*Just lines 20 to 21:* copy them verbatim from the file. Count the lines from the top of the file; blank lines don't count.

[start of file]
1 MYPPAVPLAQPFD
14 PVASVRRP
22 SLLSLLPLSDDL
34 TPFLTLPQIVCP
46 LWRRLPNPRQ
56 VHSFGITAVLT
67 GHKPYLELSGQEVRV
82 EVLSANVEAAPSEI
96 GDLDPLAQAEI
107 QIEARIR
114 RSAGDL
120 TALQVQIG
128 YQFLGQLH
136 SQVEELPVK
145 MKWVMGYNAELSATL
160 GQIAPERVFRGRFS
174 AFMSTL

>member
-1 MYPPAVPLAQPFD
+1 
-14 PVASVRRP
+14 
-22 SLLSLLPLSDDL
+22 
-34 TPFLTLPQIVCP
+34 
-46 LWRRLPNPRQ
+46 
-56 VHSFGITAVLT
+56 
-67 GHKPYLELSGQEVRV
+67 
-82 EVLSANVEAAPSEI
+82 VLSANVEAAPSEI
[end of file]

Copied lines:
+1 
-14 PVASVRRP